Named last week as part of Serbia's preliminary squad, Neven Subotic is poised for a trip to the 2010 FIFA World Cup South Africa™. Thrilled at the prospect of lining up on football’s biggest stage, the 21-year-old had no shortage of options when the time came to choose an international jersey. Having played for USA at youth level, the defender was also eligible to line up for Bosnia-Herzegovina, Croatia and Germany before finally pulling on the red of the Beli Orlovi.
“Serbia is my home and the Serbs are my people,” the youngster, who speaks fluent English and German, told FIFA.com. “I didn’t decide against any other nation, I simply chose in favour of Serbia. It was a decision that came from my heart.”
Born in Banja Luka in 1988, Neven’s family fled the former Yugoslavia’s civil war and settled in Germany’s Black Forrest when the boy was only six. After German authorities decided to send the Subotic clan back to their homeland four years later, the family opted for a move to Salt Lake City, Utah, where Neven’s father had a distant relative. The USA proved a land of opportunity for the youngster who, regardless of locale, always had football in his heart.
Serbia is my home and the Serbs are my people. I didn’t decide against any other nation, I simply chose in favour of Serbia. It was a decision that came from my heart.
It was during a kickabout in a park in Florida, where the family ended up after only a short stay in Utah, that Subotic’s future as a budding footballer first took shape. The self-assured teenager saw an organised team training, marched up to the coach and asked if he could join. That coach just happened to be one Keith Fulk, then assistant of the USA U-17 national team. He was so impressed with Subotic’s raw technique, size and enthusiasm that he sent him directly up the chain at the United States Soccer Federation (USSF).
“I was invited for a trial and I was with the American U-17 team for a year and a half," said Subotic, who played briefly for the US U-20s after lining up at the FIFA U-17 World Cup Peru 2005. "It was a big step forward. I really learned to play football there and also about tactics.
"If I hadn’t been in the park that day, things could have turned out very differently for me. Maybe I would still be living in the US, working in a fast food restaurant or something.”
A falling out with U-20 coach Thomas Rongen soured Subotic’s rise in the USA ranks, prompting the player to consider his many options for full national team football. In the meantime, his club prospects were heading toward the stratosphere. Coach Jurgen Klopp brought the 17-year-old to German Bundesliga outfit Mainz in 2006/7, and served as both his coach and mentor. So, when Klopp moved to Borussia Dortmund the following season, Subotic followed.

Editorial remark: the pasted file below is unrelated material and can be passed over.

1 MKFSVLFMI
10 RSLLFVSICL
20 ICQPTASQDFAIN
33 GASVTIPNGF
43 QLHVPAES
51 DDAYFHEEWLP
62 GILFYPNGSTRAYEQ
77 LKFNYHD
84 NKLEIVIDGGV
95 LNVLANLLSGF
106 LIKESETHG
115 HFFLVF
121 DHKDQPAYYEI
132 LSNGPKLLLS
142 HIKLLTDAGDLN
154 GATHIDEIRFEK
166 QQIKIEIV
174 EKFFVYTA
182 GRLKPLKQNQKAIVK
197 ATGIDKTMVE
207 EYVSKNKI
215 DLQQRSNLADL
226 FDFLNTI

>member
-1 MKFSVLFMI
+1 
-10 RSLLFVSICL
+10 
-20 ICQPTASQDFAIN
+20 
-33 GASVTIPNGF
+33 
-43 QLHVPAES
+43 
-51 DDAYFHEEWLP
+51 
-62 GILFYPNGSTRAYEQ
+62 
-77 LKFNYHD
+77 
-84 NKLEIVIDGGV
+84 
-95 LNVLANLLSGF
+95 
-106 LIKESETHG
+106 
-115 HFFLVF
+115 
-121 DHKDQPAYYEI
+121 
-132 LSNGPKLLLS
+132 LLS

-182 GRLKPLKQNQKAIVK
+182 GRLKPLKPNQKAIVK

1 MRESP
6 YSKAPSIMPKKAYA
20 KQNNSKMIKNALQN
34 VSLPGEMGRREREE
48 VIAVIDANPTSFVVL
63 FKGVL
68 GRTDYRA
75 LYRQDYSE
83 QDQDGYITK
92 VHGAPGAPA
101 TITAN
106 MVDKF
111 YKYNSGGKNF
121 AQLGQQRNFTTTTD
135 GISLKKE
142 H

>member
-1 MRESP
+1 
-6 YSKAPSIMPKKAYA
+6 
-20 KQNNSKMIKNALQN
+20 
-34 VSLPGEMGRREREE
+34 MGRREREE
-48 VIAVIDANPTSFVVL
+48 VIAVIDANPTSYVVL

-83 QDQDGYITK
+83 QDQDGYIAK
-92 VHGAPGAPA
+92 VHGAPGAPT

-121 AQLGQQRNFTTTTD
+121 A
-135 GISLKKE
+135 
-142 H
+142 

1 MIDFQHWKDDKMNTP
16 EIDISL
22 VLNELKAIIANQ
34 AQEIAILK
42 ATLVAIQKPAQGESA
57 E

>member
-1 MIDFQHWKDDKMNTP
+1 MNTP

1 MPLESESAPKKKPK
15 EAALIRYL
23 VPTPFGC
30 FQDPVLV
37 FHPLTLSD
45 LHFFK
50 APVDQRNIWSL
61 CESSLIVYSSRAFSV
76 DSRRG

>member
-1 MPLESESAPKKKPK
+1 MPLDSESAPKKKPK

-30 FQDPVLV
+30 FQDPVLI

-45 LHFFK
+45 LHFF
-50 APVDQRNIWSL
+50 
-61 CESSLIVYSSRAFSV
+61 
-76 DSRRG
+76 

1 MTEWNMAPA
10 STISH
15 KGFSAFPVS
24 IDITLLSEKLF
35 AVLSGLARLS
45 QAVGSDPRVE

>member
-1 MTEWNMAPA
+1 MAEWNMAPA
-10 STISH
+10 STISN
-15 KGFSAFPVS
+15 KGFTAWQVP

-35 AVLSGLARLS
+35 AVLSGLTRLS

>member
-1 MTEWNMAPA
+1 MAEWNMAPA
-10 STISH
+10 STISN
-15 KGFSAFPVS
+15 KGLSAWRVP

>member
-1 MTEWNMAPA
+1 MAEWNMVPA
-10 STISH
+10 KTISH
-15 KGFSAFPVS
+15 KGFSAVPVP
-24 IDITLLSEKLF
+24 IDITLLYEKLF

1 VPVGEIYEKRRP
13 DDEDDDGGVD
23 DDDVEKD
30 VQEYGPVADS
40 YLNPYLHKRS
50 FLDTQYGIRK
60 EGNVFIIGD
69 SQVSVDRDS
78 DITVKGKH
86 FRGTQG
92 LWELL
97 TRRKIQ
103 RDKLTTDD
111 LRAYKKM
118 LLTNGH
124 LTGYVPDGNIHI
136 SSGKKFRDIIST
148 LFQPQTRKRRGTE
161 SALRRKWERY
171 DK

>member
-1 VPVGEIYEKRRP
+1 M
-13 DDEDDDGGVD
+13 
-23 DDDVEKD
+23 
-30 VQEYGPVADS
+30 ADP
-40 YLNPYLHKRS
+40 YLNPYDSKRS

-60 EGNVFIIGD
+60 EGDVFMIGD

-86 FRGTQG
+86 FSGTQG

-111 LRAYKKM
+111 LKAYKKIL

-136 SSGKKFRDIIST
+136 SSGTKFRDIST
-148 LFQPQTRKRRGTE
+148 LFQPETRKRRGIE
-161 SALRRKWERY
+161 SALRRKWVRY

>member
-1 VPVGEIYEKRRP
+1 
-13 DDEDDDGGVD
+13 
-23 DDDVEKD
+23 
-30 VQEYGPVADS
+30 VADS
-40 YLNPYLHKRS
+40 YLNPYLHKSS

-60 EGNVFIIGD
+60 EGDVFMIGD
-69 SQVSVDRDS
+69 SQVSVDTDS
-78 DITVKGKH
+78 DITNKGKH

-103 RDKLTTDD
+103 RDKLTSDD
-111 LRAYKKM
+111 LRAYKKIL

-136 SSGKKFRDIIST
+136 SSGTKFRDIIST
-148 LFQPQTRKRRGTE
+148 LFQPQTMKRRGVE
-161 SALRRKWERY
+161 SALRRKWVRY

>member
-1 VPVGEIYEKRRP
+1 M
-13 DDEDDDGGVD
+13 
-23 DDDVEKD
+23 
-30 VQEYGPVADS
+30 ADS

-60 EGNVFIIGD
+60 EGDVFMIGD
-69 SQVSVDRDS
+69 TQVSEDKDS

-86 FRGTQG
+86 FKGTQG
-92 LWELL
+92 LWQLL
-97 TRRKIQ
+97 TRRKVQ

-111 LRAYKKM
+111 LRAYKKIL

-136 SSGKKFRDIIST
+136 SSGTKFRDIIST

Subotic has since become one of the hottest prospects in the Bundesliga, prompting a call-up from Serbia coach Radomir Antic in the run-up to South Africa 2010. There has also been speculation that he might be tapped by Manchester United, where Subotic would join up with international team-mate and fellow centre-back Nemanja Vidic.
Penchant for goals
His safe and cultured defending aren’t the only strengths that have caught the eye of such elite bosses in the world game - Neven also knows where the goal is, a rare and cherished trait in a central defender. “As a defender you rarely get the chance to go forward into the attack and even think about scoring goals,” he said in a recent interview. “So when you score a goal as a defender it’s twice as special as when a striker scores.”
He attributes his 13 goals in three seasons in the Bundesliga to courage. “Some players can jump high, but to be a good header you need to be brave and throw yourself at the ball with everything you have.”
Though he only played five times in Serbia’s qualifying campaign for the forthcoming FIFA World Cup, in which they conceded just eight goals in ten games en route to a first-placed finish above France in their group, Subotic’s star is every inch on the rise. And if he gets the chance to parade his potential South Africa, he will certainly throw himself head-first into the fray.